Can biodiversity provide insurance against the potentially harmful effects of climate change? And do decreases in biodiversity eliminate this insurance? To tackle these burning questions, the Ecology and Biodiversity research group have established a large experiment to examine the interaction between biodiversity and climate change: The Utrecht University Biodiversity and Climate Variability Experiment, or UU BioCliVE. In the project, researchers from Utrecht University collaborate with the Botanical Gardens, students, and outside contractors. The experiment was launched yesterday with a mini-symposium and an opening by Gerrit van Meer, Dean of the Faculty of Science.
The long-term experiment uses 352 containers, each with 1000 liters of soil, to precisely construct grassland ecosystems that represent a gradient of biodiversity. Professor George Kowalchuk, head of the Ecology and Biodiversity group, explains: “By using such large constructed ecosystems, we can precisely manipulate our grassland communities, while achieving a realistic scale that allows for real-life ecosystem interactions. At the same time, we can impose future climate conditions that for instance change precipitations patterns, which for the Netherlands means drier summers and wetter winters, where extreme rainfall and drought events occur more often.”
Ecosystems of the future
Two of the most pressing issues facing our environment are climate change and biodiversity loss. Human activities are resulting in a sharp decline in biodiversity, while at the same time, climate change is impacting the world’s ecosystems. It long been assumed that biodiversity can help ecosystems be more resistant to climate change, but if and how this occurs remains unknown. UU BioCliVE mimics ecosystems of the future, thereby allowing us to understand the mechanisms by which biodiversity helps to buffer ecosystems against potential harmful effects of climate change. Such knowledge will be critical as we develop management plans for the future that help to maintain biodiversity and preserve ecosystem functioning.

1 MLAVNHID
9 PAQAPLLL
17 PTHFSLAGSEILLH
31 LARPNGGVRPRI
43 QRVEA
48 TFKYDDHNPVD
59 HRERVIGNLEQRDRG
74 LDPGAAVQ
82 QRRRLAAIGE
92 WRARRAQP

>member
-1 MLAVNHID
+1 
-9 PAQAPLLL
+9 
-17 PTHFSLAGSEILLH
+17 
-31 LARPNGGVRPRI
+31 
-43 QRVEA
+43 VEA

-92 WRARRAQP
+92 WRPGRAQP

This unique experiment is the first of its kind: precisely combining the impacts of climate and biodiversity at a realistic scale. Additionally, it is probably the largest experiment of its kind. The experiment requires a multidisciplinary approach in which diverse researchers to examine multiple ecosystem properties, including production, susceptibility to invasion, nutrient cycling, the development of below-ground communities, and food-webs and plant-microbe interactions.